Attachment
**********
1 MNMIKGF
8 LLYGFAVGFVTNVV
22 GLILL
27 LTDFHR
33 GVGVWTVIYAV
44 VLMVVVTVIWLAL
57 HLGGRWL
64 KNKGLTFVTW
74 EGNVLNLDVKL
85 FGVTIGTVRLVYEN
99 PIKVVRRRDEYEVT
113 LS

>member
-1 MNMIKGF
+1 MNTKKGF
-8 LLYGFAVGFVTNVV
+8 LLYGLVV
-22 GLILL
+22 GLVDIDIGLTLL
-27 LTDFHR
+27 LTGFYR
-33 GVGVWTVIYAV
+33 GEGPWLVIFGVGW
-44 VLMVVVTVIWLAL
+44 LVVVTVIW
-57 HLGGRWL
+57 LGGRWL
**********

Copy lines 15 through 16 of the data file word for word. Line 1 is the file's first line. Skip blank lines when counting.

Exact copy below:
+1 MNTKKGF
-8 LLYGFAVGFVTNVV